By Michael Elleman and Emily Werk
In January 2011, U.S. Secretary of Defense Robert Gates mused that “North Korea will have developed” an intercontinental ballistic missile (ICBM) by 2016, with the caveat that the arsenal would be small with limited operational capability.1
Five years later, in 2016, there still is hope that the United States and its Asian allies can prevent North Korea from developing a nuclear-capable ICBM. Pyongyang, however, is not cooperating. North Korea conducted its fourth nuclear test in January, with Kim Jong Un boasting that it had exploded a hydrogen bomb. A month later, it successfully lofted a satellite into orbit using a large, long-range rocket. Then in March, North Korea unveiled a mock-up of a miniaturized nuclear bomb and performed two separate missile-related ground tests. The first test simulated the conditions a warhead would experience during re-entry into the atmosphere to evaluate the thermal protection technologies. The other was a stationary firing of a large, solid-fueled rocket motor.
In April, North Korea tested a previously unseen liquid-propellant engine. In response to Pyongyang’s provocative actions, the UN Security Council enacted the most stringent sanctions to date on North Korea.2 Perhaps most importantly, China seems to have lost its patience with the Kim regime and has promised to enforce export controls along its heretofore porous border with North Korea.3 At this point, it is not clear if these actions would be enough to forestall the North’s development of long-range missiles. The international community might need to be more creative and proactive.
North Korea has limited experience developing ballistic missiles. Its Scud and Nodong missiles were likely imported from Russia. The Unha satellite launcher is an indigenous design and was assembled in North Korea, but its main engines were likely imported. If North Korea builds its own ICBM, it will probably rely on engines fabricated elsewhere. If Pyongyang is already in possession of the engines needed for an ICBM, then political restraint, money, and time are the only hurdles standing in the way of a capacity to threaten the U.S. mainland, short of military action by a foreign power. Fortunately, North Korea’s inexperience with missile development will slow its progress, leaving the international community with an extra year or two to identify and implement new policies aimed at slowing Pyongyang’s pursuit of new nuclear delivery capabilities.
North Korean efforts to acquire ballistic missiles likely began in the mid-1970s, when three parallel routes were initiated.4 One pathway sought to clone the Soviet-designed FROG, or Luna, long-range artillery rocket. The second program explored adapting surface-to-air missiles for use as ballistic missiles. Both approaches were abandoned when it became clear that neither would yield the short- and medium-range ballistic missile systems Pyongyang desired. On the third route, North Korean engineers joined a Chinese initiative to develop a liquid-propellant ballistic missile called the Dongfeng-61 that was to have a range of 600 kilometers. Domestic politics in Beijing caused China to abandon the project in 1978, after just one year.5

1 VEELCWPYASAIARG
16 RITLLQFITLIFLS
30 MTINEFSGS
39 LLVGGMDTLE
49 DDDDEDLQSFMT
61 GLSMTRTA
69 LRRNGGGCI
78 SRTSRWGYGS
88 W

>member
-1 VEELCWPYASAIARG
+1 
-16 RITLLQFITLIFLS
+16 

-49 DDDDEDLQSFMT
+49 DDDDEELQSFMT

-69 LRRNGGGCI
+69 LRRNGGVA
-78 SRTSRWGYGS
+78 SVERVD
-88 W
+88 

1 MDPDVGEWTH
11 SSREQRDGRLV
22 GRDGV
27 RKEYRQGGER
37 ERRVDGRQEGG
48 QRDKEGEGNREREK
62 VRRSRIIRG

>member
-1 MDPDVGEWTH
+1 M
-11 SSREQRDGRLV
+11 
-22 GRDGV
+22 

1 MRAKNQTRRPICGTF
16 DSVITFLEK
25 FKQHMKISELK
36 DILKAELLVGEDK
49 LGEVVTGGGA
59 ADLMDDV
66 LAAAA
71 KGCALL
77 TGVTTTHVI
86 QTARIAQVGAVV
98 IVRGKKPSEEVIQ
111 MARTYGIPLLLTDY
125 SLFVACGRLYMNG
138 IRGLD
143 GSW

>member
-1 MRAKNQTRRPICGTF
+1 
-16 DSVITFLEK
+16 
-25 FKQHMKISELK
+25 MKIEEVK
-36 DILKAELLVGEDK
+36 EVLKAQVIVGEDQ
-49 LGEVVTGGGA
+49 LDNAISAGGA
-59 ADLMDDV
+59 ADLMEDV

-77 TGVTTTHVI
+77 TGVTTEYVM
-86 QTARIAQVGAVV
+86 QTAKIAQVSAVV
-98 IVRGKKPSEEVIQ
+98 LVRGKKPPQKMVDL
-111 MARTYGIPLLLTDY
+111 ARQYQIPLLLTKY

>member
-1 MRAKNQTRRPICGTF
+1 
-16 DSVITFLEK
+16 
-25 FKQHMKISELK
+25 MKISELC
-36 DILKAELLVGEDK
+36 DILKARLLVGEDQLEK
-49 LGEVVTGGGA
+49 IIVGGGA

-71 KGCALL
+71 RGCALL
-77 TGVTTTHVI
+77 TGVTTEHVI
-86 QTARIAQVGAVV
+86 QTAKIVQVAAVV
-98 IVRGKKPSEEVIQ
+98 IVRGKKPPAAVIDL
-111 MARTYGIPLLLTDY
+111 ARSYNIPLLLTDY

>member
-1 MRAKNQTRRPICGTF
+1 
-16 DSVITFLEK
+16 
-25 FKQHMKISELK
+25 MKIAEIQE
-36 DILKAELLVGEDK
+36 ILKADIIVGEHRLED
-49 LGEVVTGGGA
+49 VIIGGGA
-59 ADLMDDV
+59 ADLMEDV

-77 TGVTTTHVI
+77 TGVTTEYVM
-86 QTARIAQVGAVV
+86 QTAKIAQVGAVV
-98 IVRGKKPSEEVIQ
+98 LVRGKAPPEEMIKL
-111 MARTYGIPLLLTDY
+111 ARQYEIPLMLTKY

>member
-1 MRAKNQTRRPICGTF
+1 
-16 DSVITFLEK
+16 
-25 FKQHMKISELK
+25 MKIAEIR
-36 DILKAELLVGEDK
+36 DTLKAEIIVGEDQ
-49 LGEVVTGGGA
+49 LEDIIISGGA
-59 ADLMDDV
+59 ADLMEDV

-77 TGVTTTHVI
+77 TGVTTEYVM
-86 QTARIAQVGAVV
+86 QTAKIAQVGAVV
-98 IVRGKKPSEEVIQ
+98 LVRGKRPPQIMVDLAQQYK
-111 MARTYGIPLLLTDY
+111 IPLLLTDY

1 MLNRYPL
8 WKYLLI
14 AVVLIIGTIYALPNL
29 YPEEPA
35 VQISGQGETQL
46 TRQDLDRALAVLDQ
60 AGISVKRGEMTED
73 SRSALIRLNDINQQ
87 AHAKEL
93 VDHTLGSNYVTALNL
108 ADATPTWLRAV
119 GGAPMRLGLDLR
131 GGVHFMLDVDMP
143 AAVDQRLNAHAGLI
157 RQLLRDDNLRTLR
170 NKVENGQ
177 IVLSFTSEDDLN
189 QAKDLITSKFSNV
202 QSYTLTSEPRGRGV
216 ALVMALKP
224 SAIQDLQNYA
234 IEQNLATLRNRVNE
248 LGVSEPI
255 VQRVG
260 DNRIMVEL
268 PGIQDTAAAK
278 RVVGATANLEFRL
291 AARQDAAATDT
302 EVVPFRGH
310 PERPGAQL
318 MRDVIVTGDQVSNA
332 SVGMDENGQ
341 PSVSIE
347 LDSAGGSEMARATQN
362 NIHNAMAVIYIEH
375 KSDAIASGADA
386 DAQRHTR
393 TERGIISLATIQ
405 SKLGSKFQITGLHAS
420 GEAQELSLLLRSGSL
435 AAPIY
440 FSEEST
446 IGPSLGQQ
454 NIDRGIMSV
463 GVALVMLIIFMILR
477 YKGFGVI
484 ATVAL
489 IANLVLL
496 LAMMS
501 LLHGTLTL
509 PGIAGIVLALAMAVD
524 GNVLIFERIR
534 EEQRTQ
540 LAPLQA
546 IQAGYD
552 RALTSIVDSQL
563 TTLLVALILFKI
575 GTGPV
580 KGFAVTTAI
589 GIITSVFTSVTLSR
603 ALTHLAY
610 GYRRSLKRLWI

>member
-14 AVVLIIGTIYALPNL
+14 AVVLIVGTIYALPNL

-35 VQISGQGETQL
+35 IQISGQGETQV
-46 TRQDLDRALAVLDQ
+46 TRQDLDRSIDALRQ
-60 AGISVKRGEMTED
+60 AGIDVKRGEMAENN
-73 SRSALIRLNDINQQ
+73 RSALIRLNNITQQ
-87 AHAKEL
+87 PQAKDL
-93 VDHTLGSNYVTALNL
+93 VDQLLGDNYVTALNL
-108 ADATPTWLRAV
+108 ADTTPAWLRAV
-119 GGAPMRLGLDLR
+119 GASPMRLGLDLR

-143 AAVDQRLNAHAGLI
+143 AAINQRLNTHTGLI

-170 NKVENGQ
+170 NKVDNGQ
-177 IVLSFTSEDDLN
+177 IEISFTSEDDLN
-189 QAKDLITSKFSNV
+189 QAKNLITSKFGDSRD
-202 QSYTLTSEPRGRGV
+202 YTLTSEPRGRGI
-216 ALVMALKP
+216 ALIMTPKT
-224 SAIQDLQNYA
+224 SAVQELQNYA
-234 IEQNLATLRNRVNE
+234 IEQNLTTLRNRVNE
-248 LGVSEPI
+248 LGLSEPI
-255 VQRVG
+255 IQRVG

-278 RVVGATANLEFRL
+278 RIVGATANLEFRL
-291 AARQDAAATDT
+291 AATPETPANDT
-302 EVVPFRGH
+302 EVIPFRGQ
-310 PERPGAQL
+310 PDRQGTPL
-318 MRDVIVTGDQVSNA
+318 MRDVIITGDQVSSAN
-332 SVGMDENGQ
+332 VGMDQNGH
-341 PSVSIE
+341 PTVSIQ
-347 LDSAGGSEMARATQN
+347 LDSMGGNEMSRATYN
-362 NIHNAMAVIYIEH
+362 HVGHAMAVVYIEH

Having failed to develop the necessary technologies, North Korea turned to foreign sources from which it could import ballistic missile technology. The effort focused on acquiring Soviet-built, short-range Scud-B missiles and the accompanying support vehicles and equipment. Poor diplomatic relations between Pyongyang and Moscow during the mid-1970s drove North Korea to seek an alternative supplier of Scud-B technology. Egypt proved willing and delivered to North Korea missiles, equipment, and transporter-erector launchers (TELs) sometime between 1976 and 1981.6
The history of North Korean ballistic missile development after the initial acquisition of Scud-B technology has become a source of debate. Conventional wisdom argues that North Korea began the process of reverse-engineering Scud missiles acquired from Egypt and, in April 1984, test-launched a Scud-B, which was rebranded as the Hwasong-5.7 After this initial flight test, North Korea launched up to five additional Hwasong-5 missiles; three of these launches were successful.8 The Hwasong-5 can carry a 1,000-kilogram warhead a distance of 300 kilometers.